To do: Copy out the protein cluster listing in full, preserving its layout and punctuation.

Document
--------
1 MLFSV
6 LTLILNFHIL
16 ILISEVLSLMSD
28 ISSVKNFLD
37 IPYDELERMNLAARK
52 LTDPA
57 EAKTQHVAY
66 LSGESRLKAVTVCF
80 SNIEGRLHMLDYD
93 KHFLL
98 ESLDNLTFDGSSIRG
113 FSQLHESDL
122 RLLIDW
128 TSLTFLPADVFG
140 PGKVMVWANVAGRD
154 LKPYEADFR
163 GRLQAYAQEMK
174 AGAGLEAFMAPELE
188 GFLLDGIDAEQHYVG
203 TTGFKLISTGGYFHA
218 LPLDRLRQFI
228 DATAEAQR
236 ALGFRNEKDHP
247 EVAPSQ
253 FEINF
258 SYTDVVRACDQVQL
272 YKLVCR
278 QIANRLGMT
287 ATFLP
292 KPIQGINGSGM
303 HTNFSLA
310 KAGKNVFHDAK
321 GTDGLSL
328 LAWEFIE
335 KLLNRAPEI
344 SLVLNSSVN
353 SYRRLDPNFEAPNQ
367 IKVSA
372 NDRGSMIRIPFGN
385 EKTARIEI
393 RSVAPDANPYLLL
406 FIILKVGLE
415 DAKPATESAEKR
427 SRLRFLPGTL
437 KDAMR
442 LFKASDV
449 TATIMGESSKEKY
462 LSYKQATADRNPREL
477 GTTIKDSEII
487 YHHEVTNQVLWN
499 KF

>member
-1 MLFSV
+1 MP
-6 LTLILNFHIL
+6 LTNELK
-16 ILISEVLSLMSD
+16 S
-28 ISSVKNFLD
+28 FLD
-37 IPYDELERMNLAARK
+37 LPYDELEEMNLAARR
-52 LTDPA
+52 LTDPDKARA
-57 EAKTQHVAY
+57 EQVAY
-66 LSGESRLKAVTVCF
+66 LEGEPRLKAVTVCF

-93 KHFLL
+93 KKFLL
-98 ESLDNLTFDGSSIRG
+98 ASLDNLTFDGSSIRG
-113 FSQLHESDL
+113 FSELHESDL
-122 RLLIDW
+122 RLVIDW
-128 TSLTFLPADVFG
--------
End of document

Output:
1 MLFSV
6 LTLILNFHIL
16 ILISEVLSLMSD
28 ISSVKNFLD
37 IPYDELERMNLAARK
52 LTDPA
57 EAKTQHVAY
66 LSGESRLKAVTVCF
80 SNIEGRLHMLDYD
93 KHFLL
98 ESLDNLTFDGSSIRG
113 FSQLHESDL
122 RLLIDW
128 TSLTFLPADVFG
140 PGKVMVWANVAGRD
154 LKPYEADFR
163 GRLQAYAQEMK
174 AGAGLEAFMAPELE
188 GFLLDGIDAEQHYVG
203 TTGFKLISTGGYFHA
218 LPLDRLRQFI
228 DATAEAQR
236 ALGFRNEKDHP
247 EVAPSQ
253 FEINF
258 SYTDVVRACDQVQL
272 YKLVCR
278 QIANRLGMT
287 ATFLP
292 KPIQGINGSGM
303 HTNFSLA
310 KAGKNVFHDAK
321 GTDGLSL
328 LAWEFIE
335 KLLNRAPEI
344 SLVLNSSVN
353 SYRRLDPNFEAPNQ
367 IKVSA
372 NDRGSMIRIPFGN
385 EKTARIEI
393 RSVAPDANPYLLL
406 FIILKVGLE
415 DAKPATESAEKR
427 SRLRFLPGTL
437 KDAMR
442 LFKASDV
449 TATIMGESSKEKY
462 LSYKQATADRNPREL
477 GTTIKDSEII
487 YHHEVTNQVLWN
499 KF

>member
-1 MLFSV
+1 MP
-6 LTLILNFHIL
+6 LTNELK
-16 ILISEVLSLMSD
+16 S
-28 ISSVKNFLD
+28 FLD
-37 IPYDELERMNLAARK
+37 LPYDELEEMNLAARR
-52 LTDPA
+52 LTDPDKARA
-57 EAKTQHVAY
+57 EQVAY
-66 LSGESRLKAVTVCF
+66 LEGEPRLKAVTVCF

-93 KHFLL
+93 KKFLL
-98 ESLDNLTFDGSSIRG
+98 ASLDNLTFDGSSIRG
-113 FSQLHESDL
+113 FSELHESDL
-122 RLLIDW
+122 RLVIDW
-128 TSLTFLPADVFG